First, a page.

I’m finding it hard to find fault with this book. We’re big fans of the Lonely Planet Not for Parents Travel Book in this house, but it is not without its flaws. This latest incarnation seems to me just about perfect for inquisitive children who have an interest in the planet, and those who like a few gross-out facts too (which is just about all of them).
My seven year old is currently telling everybody about the people in the Phillipines who reenact the crucifixion and the festival in Thailand where they stab themselves with sharp implements. The bullet ants initiation ceremony also caused quite a stir. It’s that sort of book.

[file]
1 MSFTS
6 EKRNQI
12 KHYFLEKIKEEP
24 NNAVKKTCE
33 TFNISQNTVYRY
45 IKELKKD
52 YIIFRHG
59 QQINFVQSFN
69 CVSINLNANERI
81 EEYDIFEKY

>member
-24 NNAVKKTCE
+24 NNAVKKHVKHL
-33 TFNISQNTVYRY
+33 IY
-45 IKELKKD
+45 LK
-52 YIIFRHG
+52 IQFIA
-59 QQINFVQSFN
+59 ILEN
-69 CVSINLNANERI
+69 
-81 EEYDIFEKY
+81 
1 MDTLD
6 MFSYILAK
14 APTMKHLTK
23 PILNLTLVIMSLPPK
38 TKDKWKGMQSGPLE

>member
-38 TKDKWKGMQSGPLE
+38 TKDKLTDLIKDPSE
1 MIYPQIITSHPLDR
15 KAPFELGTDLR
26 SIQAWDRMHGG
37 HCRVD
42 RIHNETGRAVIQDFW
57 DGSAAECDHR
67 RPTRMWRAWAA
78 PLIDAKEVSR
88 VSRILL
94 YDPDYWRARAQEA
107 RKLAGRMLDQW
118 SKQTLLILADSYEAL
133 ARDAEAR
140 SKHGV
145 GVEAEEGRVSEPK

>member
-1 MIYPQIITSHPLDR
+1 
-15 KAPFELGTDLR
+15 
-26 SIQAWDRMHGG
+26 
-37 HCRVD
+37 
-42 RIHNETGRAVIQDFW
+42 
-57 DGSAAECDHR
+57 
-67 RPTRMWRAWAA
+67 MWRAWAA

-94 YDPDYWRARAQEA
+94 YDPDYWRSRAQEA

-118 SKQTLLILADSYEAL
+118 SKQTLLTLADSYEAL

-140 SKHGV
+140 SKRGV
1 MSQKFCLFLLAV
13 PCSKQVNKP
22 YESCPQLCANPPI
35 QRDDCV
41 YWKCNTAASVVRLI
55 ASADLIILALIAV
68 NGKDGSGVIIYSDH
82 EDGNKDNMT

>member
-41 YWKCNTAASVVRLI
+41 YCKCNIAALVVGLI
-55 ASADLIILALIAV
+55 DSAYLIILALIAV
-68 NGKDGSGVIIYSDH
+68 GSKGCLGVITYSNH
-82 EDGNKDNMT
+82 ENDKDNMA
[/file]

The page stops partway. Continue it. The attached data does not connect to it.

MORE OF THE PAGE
As you’d expect with a Lonely Planet book, production values are high. Good tough cover and lots of excellent photos. Each subject has a double page spread and topics are as diverse as Light, the Sepik river and holes in the ground. There are countless interesting facts, each one able to start off further discussion about the world around us. It’s an educational godsend.
Despite the title, it’s not even just for kids. It’s taken me ages to write this review as I keep stopping to read bits of the book. Christmas is coming and Lonely Planet is clearly positioning Extreme Planet in the Guiness BofR/Ripley’s Believe it or Not market. It’s a far better alternative to both.
With the internet and tablet computers rendering this type of book obsolete, Extreme Planet is the perfect riposte. Beautifully produced, well-written and captivating to read, this wonderful volume proves that sometimes the printed page is best.